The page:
Mass. Gov. Overstepped With Virus Orders, Top Court Told

By Chris Villani
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Law360 (August 4, 2020, 2:32 PM EDT) -- Massachusetts Republican Gov. Charlie Baker applied the wrong law and illegally picked "winners and losers" when he shut down certain businesses during the COVID-19 pandemic, the state's top court was told Tuesday by a group seeking to invalidate the emergency orders.

The New Civil Liberties Alliance — suing on behalf of two hair salons, a tanning salon and boxing gym, two restaurants, two houses of worship, the headmaster of a religious school and an entertainment and conference center — told the Supreme Judicial Court that the crisis "does not empower the governor to make law or dispense with law as he sees fit."

"That COVID-19 is a contagious and sometimes deadly virus is beyond dispute," the opening brief to the SJC said. "Fear of that virus, however, cannot justify suspending the constitutional order of Massachusetts government."

Baker's decision to declare an emergency in March under the New Civil Defense Act has allowed the health crisis to spawn social, political, economic and spiritual crises, the brief said. The Cold War-era law is designed to defend the state against foreign invasions, armed insurrections and natural disasters, not pandemics, the NCLA said.

The state Legislature already had a law in place for a pandemic, according to the brief: the Public Health Act.

That law "delegates responsibilities for disease control to state and local health care authorities, not the governor," the NCLA wrote. "Indeed, the COVID-19 orders frustrate the Legislature's intent to require coordination between localities and the Department of Public Health. Nothing in the Civil Defense Act suggests that it supersedes the Public Health Act."

The suit was first filed in June in Worcester County Superior Court before making a beeline for the state's top appellate panel. Both Baker and the NCLA suggested the SJC tackle the issue, and a single justice transferred the case to the full court with an order in July. Oral arguments are slated for September.

Although Massachusetts has reopened many businesses as COVID-19 cases and deaths dropped precipitously from April highs, the brief warns that "if COVID-19 rebounds, or when the next pandemic arises, Gov. Baker's executive overreach must not be repeated by him, nor by his successor."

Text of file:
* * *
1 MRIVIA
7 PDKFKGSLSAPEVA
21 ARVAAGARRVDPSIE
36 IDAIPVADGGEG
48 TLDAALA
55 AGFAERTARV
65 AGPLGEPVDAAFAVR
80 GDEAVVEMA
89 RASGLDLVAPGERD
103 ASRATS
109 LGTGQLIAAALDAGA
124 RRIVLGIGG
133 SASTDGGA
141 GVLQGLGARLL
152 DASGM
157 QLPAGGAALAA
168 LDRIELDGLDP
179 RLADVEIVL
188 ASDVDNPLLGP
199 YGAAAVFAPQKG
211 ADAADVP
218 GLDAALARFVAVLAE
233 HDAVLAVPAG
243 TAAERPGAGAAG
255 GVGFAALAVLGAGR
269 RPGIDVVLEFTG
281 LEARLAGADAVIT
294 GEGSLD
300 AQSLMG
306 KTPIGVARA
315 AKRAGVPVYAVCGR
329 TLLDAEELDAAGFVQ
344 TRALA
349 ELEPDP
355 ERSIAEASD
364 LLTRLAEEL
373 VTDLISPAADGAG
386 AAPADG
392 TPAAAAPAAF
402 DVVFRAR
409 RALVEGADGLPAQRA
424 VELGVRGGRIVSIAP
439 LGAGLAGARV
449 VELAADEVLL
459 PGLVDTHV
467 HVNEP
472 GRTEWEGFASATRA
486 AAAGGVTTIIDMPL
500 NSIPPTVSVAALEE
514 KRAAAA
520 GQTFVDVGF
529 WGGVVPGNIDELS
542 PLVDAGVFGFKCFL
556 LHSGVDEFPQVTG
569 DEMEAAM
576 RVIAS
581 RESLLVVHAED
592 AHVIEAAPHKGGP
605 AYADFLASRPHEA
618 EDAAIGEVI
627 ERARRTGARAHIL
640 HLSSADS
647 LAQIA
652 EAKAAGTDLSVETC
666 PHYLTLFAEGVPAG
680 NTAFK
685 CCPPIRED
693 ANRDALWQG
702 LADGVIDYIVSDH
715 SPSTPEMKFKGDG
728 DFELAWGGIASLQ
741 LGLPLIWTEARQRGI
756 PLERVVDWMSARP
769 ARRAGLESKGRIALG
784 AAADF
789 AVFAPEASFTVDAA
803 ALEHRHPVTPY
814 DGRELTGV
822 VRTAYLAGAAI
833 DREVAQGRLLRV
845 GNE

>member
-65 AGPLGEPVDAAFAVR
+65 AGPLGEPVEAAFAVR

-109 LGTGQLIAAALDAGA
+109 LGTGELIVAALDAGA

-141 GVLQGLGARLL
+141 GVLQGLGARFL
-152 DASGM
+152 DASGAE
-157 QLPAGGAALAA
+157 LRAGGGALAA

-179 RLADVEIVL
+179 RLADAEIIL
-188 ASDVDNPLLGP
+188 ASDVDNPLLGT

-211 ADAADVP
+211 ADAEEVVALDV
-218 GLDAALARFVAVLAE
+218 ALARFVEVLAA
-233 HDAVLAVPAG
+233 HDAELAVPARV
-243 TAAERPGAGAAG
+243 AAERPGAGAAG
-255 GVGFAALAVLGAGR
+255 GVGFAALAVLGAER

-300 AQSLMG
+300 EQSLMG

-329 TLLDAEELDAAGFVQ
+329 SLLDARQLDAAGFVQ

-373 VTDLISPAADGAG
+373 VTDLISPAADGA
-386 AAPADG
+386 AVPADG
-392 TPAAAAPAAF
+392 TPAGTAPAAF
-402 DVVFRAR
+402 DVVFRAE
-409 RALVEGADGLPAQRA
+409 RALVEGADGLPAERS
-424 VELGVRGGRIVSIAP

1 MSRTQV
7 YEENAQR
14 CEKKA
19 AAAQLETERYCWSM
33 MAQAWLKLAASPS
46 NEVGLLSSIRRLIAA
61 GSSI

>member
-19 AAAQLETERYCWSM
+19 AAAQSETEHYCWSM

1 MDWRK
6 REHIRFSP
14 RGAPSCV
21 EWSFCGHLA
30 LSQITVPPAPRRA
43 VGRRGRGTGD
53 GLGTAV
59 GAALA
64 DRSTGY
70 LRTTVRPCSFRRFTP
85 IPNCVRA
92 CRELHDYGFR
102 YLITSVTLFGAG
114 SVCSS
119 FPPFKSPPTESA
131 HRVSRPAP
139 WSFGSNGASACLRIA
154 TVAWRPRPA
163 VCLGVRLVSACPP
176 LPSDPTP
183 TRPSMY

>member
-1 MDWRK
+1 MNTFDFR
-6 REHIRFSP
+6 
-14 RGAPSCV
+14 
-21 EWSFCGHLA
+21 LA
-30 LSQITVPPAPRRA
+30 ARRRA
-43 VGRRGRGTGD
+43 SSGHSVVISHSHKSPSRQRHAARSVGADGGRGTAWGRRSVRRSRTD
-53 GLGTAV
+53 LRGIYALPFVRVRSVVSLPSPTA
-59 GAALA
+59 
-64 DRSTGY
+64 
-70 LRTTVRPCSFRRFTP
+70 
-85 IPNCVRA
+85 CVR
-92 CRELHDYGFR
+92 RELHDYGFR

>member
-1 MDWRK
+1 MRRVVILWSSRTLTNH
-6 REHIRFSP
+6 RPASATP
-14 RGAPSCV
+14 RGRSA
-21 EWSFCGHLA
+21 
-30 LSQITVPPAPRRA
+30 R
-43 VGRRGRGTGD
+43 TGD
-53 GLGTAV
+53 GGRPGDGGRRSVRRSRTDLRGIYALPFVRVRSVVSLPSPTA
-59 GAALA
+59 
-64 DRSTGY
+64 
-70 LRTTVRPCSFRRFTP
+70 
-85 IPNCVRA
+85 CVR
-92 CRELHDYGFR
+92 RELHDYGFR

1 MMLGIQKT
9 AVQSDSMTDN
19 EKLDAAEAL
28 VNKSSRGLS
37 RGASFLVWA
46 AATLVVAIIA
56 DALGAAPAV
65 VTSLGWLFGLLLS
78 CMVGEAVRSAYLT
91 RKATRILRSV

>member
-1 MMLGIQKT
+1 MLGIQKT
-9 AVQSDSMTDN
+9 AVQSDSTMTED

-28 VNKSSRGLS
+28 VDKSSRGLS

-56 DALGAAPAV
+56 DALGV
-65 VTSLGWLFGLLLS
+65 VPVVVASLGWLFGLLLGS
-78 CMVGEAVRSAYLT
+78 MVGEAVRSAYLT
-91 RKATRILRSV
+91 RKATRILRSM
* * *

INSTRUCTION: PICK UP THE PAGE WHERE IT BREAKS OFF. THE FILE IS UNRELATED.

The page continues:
The plaintiffs say the governor relies on a general phase in the Civil Defense Act, "other natural causes." But a pandemic is different from the other, more commonplace events spelled out prior to that phrase, the brief says.

"Fires, floods and earthquakes may threaten health, but these crises are characterized by catastrophic destruction to infrastructure and property. They put a specific population's access to water, food and shelter at grave risk," the brief states. "Pandemics, on the other hand, are crises that cause misery and sometimes death, but pandemics do not impact the commonwealth's infrastructure, nor are they limited to times, places or durations."

NCLA's Mike DeGrandis told Law360 on Tuesday, "The 1950s called, and they want their governor's war powers back." 

"Gov. Baker cannot use the sweeping power of the Civil Defense Act as if COVID-19 were a Soviet invasion," DeGrandis said. "The laws that he has arbitrarily applied to some, but not to all, have caused irreparable damage to civil liberties, and his Civil Defense orders have done little to keep Massachusetts healthy."

The attorney added that if local healthcare professionals are allowed to do their jobs under the Public Health Act, "the burdens on civil liberties can be minimized and Massachusetts' health, welfare and Constitution will be restored."

Baker's representatives did not respond to requests for comment Tuesday.

Previous court challenges to Baker's pandemic power have had mixed success.

At the start of the crisis, recreational marijuana shops unsuccessfully sued to reopen after their medicinal counterparts were allowed to stay open during the pandemic. Gun shops and ranges were able to get their doors open via a federal lawsuit.

A group of landlords have also launched parallel state and federal court challenges to a statewide moratorium on evictions they say goes too far in eroding essential property rights.

The group is represented by Michael P. DeGrandis of New Civil Liberties Alliance and Danielle Huntley Webb of Huntley PC.

Baker is represented by Amy Spector, Douglas S. Martland and Julia E. Kobick of the Massachusetts attorney general's office.

The case is Desrosiers, Dawn et al. vs. Baker Jr., Charles D, case number SJC-12983, in the Supreme Judicial Court for the Commonwealth of Massachusetts.

--Editing by Stephen Berg.

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